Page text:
Indonesia Executes Eight People for Drug Crimes


The Indonesian President has cracked down on drug traffickers in the past few months. In January, a round of executions led to both Brazil and the Netherlands recalling their ambassadors to Indonesia. Australia recently joined the list of countries who have recalled envoys due to drug-related executions.

Jack Scott, Staff Writer

The Indonesian government executed eight convicted drug traffickers via firing line on 29 April. Of the eight, only one of those executed was Indonesian. Four Nigerians, two Australians, and a Brazilian made up the other seven executed for drug smuggling crimes. The Brazilian, Rodrigo Gularte, was reportedly mentally ill and was unaware of his execution until his final moments. Another prisoner, a Philippine woman named Mary Jane Fiesta Veloso, was set to be executed alongside the other eight convicted drug traffickers. However, her execution was delayed at the last minute. The Australian government has recalled its ambassador to Indonesia in response to the executions of two Australian nationals: Andrew Chan and Myuran Sukumaran. Chan and Sukumaran were arrested in Bali in 2005 for attempting to smuggle heroin from the island of Bali in Indonesia to Australia.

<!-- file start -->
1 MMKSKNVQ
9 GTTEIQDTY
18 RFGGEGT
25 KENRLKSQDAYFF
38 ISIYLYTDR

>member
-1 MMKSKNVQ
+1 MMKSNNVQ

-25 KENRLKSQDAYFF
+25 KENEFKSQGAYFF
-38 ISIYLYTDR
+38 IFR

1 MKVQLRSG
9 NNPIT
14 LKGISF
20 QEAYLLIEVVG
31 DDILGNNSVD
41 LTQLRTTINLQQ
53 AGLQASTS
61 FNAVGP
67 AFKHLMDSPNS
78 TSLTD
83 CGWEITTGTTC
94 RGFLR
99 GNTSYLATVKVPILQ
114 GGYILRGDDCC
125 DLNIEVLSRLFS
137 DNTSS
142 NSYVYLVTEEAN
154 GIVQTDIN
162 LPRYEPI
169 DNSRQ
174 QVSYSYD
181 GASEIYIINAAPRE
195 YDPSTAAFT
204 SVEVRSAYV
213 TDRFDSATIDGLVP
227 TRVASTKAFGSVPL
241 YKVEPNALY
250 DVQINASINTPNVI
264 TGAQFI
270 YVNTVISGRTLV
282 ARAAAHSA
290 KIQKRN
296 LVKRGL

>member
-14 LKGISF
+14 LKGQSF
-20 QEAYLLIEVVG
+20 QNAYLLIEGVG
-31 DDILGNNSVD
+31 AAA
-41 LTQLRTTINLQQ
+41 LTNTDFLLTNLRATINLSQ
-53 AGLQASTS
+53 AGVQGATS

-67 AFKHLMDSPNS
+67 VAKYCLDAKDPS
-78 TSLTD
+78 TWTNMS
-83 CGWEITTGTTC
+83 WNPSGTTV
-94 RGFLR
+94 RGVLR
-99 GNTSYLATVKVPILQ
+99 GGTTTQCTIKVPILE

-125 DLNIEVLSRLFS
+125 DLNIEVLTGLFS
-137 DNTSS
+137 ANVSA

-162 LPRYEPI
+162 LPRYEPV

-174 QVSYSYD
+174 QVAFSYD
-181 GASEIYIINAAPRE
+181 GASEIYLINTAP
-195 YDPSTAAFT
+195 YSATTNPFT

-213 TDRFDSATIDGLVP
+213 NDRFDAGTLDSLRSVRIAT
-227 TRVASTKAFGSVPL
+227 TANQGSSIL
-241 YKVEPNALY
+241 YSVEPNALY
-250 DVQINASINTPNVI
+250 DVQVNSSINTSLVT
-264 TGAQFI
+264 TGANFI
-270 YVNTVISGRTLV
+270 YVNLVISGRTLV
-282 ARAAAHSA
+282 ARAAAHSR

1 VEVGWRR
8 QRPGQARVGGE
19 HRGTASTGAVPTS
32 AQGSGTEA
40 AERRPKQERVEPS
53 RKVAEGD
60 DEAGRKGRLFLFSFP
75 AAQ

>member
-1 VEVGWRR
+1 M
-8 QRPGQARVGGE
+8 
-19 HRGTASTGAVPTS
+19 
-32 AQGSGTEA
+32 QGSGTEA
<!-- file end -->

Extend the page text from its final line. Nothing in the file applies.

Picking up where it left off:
Indonesia has some of the toughest drug laws in the world. Often, drug smugglers will receive long prison sentences or even death. The Indonesian government notifies prisoners of their executions only 72 hours beforehand. President Joko Widodo has stated that he will not grant clemency to convicted drug traffickers. Indonesia ended a moratorium on capital punishment in 2013, and has since begun executing criminals again, many of them for drug-related crimes.